September 9, 2013
Today’s reading: Colossians 1:24-2:3
What we are empowered to witness to is a great mystery. That God became man. That Jesus won salvation for us through the blood of the cross. That the might and dominion of Satan has been destroyed. That we mere human beings are used by the Spirit of God to do divine work. That we eventually will live forever in eternal bliss in heaven.
Let us not take lightly our calling. Let us be awed and astonished. Let us recognize the great privilege and be humbled. If we truly realized what our calling is about, then the only reasonable response would be to give our all to God and to His work.
So what indeed is our mysterious calling about?
First, our work is the work of an apostle, one who like Paul is sent. Sent to do what? “It is he whom we proclaim, admonishing everyone and teaching everyone with all wisdom, that we may present everyone perfect in Christ.” (Col 1:28). We are sent to proclaim Christ, so that all might meet Christ, and start to live Christ. The ultimate goal in living Christ is Christian perfection.
Second, we fulfill our calling by being Christ (in holiness and perfection) and in doing his work (evangelization and service). This is the reality: “it is Christ in you, the hope for glory.” (Col 1:27b). Since we are to step into Jesus’ sandals and do his very work, then we need to become worthy instruments. We need to live Christ. Christ needs to live in us. This is how we become empowered to witness to Jesus. This is how people can enter into the glory of God.
Third, God has made Himself dependent on us, making us His stewards. Like Paul, each one of us is called to be “a minister in accordance with God’s stewardship given to me to bring to completion for you the word of God” (Col 1:25). Jesus has entrusted his work to us. Jesus already did everything to win salvation for humankind, and there is nothing that we can add to that. But Jesus has made us stewards of the gospel. He sends us forth to bring in the harvest. He is relying on us to complete the process of salvation, as people hear the good news, believe, call upon the name of the Lord, and thus are saved.
Fourth, Paul says, “in my flesh I am filling up what is lacking in the afflictions of Christ on behalf of his body, which is the church” (Col 1:24b). Jesus gives us the ultimate privilege, to share his cross, the instrument of salvation. According to the mysterious plan of God, His own Son suffered and in so doing already accomplished everything intended to be done by him. But the mystery is that the work of salvation continues, now in and through human beings. And we who labor will also need to suffer, to be afflicted, for such is the way of God. Nothing is lacking in what Jesus suffered, but more suffering is needed in order for people to experience the salvation already won by Jesus, and this suffering is to be borne by His human instruments. It in fact is a profound continuation of Jesus’ suffering, as the Church, the people of God who labor, are his body.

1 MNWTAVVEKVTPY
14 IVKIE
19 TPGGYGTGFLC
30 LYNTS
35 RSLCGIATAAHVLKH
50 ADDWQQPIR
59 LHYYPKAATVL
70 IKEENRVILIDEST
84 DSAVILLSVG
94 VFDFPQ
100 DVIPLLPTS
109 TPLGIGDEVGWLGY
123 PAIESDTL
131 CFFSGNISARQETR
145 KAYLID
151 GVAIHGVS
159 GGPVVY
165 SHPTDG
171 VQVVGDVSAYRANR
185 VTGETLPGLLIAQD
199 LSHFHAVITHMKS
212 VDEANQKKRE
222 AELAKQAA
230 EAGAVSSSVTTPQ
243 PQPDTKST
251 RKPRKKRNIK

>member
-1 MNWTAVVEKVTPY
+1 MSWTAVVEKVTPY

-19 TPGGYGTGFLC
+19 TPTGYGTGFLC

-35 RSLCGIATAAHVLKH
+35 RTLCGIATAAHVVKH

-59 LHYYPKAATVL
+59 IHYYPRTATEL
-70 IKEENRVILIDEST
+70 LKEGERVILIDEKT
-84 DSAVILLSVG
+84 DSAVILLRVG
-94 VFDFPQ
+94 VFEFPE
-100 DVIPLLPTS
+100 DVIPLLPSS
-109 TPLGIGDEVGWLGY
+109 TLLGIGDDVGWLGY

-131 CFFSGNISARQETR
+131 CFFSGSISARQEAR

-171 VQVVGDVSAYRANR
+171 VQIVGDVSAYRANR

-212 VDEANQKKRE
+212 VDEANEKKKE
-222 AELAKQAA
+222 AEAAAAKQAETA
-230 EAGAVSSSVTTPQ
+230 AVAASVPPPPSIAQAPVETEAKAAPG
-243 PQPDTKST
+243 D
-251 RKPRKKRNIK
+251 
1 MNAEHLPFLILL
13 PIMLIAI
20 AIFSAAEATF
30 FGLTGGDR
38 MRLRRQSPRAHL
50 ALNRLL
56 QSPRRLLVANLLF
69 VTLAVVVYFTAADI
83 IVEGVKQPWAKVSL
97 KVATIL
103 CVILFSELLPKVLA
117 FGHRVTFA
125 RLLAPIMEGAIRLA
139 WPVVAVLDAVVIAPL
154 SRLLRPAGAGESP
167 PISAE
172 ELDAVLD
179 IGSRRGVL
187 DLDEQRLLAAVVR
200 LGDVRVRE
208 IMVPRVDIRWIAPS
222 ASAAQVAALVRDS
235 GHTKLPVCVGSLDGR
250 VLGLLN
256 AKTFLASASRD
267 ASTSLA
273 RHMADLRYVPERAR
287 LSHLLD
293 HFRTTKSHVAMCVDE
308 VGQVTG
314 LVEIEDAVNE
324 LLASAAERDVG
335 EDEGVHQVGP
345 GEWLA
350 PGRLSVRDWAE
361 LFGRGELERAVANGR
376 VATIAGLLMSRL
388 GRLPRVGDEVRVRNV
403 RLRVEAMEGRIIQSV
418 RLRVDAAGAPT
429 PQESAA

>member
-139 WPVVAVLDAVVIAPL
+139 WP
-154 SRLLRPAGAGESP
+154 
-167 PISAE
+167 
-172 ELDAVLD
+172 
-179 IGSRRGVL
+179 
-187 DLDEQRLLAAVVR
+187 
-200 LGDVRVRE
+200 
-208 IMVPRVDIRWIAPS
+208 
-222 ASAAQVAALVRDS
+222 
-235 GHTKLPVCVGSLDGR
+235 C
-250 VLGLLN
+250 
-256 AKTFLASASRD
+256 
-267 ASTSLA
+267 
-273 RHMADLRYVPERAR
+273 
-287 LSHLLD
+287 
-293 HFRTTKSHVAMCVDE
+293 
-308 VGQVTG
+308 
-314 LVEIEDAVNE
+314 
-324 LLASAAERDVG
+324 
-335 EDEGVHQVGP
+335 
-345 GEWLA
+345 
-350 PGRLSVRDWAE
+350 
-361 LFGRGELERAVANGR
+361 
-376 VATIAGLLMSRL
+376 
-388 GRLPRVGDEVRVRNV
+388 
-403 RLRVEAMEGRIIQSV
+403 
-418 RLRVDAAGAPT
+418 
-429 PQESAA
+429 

Fifth, unlike in the world where happiness is thought to be achieved through the elimination of pain and suffering, and through the seeking of pleasure and personal fulfillment, in this work we will suffer affliction, but precisely find fulfillment in such affliction. “Now I rejoice in my sufferings for your sake” (Col 1:24a). Oh what a great mystery!
Yesterday we talked of wisdom. Those who have wisdom are those “to whom God chose to make known the riches of the glory of this mystery” (Col 1:27a). God is choosing to make this mystery known to us, so that we might be greatly encouraged to embrace this work and give our all. This is about the riches of God. This is about the glory of God.
But wisdom is connected with holiness. We are talking about “the mystery hidden from ages and from generations past. But now it has been manifested to his holy ones” (Col 1:26). We need to strive for holiness. With holiness comes wisdom. With wisdom comes understanding of the mysteries of God. With such understanding comes the needed conviction for work that will be difficult, for endurance and perseverance, for joy in spite of, or because of, affliction and pain.
As we understand and live the mystery of our calling, we engage in a great struggle to serve those whom we do not even know (Col 2:1), “that their hearts may be encouraged as they are brought together in love, to have all the richness of fully assured understanding” (Col 2:2a). This is what Jesus did for the world. This is now the privilege given to us to do likewise. We bring to people “the knowledge of the mystery of God, Christ” (Col 2:2b). Christ is the ultimate revelation of the mystery of God. It is Jesus “in whom are hidden all the treasures of wisdom and knowledge.” (Col 2:3).
We are empowered to witness to Jesus. “It is he whom we proclaim .... in accord with the exercise of his power working within (us).” (Col 1:28a,29b). May we now decide to accept the challenge of this calling. May we go forth and do a massive work of evangelization. May we now say with conviction and great joy, “For this I labor and struggle” (Col 1:29a).
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